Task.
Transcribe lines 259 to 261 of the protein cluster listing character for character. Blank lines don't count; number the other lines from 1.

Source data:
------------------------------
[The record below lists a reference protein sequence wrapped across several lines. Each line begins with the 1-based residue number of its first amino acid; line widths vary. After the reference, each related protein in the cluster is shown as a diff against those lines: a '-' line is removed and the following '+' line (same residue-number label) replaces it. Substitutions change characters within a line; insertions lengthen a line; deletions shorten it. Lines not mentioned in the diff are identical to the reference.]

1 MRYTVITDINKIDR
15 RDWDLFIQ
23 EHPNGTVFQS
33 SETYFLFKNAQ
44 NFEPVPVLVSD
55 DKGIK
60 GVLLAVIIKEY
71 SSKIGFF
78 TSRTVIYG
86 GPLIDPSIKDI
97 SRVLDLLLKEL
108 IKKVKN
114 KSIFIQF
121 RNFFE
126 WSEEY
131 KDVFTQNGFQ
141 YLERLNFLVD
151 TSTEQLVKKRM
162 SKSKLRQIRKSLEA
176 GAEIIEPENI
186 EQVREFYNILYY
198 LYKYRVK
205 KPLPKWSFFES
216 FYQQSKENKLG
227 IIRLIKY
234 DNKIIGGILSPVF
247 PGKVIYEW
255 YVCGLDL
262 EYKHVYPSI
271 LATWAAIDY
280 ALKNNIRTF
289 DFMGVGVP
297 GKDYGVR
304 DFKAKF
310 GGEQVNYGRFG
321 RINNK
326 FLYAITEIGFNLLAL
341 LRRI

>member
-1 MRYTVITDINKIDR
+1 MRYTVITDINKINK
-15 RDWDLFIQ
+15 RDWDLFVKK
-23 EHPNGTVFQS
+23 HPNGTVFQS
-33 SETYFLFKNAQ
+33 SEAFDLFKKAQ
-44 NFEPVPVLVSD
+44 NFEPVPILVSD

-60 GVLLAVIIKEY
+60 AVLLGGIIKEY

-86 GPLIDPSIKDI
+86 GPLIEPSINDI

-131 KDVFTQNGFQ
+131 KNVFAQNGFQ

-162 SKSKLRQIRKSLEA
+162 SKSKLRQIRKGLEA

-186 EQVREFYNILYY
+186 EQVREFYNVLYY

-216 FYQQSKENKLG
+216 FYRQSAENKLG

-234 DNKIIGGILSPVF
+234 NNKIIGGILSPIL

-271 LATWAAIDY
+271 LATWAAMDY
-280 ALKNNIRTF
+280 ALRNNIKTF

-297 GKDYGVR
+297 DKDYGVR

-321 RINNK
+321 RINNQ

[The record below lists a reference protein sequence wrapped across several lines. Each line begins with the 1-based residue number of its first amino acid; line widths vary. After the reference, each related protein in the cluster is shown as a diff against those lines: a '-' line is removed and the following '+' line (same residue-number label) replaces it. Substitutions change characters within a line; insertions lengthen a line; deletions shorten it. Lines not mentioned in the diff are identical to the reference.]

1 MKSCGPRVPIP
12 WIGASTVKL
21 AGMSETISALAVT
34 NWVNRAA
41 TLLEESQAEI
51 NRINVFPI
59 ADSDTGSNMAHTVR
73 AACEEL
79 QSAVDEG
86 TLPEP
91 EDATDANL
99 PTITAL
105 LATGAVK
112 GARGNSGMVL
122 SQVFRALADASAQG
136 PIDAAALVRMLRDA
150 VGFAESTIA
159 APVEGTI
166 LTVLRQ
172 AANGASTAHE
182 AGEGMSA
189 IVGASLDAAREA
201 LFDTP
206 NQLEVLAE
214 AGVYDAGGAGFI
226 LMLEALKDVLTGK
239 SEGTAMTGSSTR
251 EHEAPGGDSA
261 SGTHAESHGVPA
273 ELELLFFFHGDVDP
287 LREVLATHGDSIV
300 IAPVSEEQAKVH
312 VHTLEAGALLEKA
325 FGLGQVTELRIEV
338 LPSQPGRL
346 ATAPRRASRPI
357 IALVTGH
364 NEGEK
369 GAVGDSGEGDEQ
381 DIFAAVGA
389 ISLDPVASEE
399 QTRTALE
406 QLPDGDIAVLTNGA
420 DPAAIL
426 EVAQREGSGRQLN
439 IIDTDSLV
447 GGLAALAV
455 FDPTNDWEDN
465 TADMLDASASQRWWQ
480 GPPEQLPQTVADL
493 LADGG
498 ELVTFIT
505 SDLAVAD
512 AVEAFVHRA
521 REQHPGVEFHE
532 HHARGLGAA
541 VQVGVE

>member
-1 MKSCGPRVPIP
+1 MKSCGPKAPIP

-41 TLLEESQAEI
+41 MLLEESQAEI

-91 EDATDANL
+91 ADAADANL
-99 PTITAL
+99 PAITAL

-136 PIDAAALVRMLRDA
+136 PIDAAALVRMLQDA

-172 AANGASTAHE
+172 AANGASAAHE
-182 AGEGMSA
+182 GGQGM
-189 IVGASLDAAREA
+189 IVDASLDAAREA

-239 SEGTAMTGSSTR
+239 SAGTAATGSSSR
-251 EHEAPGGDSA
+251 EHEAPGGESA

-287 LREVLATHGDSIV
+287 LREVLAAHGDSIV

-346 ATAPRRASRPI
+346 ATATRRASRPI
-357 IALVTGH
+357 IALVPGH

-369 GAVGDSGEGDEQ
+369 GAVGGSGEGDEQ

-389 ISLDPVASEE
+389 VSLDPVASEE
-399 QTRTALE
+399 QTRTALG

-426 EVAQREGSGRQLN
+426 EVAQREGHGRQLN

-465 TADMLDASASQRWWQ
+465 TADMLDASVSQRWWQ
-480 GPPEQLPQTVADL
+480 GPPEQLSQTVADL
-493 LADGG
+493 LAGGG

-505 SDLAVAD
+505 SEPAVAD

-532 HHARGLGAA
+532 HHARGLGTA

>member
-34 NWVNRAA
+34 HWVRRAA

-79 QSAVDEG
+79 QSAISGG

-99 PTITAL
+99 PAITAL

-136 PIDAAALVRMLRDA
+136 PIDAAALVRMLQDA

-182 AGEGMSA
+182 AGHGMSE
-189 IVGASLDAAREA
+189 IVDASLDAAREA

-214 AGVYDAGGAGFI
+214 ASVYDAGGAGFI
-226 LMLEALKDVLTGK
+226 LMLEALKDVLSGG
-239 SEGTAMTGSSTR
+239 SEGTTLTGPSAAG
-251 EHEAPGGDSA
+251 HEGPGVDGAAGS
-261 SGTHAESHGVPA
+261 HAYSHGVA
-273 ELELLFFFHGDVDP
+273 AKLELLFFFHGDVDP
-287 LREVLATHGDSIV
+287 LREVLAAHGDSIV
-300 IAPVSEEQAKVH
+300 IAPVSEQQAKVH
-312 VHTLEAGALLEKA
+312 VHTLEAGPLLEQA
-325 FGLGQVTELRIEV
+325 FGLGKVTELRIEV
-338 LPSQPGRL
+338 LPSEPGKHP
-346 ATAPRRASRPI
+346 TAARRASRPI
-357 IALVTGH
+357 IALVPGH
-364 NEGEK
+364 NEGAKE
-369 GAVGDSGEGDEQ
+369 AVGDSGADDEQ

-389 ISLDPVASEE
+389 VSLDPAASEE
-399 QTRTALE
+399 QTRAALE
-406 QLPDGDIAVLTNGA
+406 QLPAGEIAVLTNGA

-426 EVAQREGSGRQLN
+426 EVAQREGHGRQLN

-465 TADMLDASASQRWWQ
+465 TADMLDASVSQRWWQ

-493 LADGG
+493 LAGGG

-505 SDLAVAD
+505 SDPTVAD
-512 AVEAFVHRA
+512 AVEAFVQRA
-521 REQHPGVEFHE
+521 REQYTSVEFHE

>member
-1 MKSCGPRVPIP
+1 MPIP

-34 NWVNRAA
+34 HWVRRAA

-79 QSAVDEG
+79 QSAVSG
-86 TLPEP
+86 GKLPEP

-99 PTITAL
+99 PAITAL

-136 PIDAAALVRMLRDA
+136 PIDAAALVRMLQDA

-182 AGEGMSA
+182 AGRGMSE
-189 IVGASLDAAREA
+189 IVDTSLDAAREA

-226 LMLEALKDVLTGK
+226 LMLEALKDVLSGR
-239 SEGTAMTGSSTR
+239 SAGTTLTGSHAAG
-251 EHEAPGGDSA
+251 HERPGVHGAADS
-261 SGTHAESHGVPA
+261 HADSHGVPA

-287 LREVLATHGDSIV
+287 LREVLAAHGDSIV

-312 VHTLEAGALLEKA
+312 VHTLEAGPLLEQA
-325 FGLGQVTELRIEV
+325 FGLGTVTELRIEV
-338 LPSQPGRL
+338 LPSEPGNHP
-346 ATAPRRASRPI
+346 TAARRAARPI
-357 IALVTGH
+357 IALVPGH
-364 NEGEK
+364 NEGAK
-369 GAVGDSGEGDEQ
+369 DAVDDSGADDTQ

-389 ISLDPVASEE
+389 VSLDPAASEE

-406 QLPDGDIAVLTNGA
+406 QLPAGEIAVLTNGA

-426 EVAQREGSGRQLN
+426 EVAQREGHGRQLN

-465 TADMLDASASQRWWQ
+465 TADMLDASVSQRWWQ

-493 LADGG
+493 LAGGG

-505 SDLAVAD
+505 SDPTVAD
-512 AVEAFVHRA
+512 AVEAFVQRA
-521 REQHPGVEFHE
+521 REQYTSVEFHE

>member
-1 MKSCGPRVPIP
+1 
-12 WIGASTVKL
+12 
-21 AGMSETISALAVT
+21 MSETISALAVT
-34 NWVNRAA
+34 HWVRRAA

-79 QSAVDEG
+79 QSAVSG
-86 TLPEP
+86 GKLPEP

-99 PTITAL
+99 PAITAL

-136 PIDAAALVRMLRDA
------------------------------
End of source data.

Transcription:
+251 HERPGVHGAADS
-261 SGTHAESHGVPA
+261 HADSHGVPA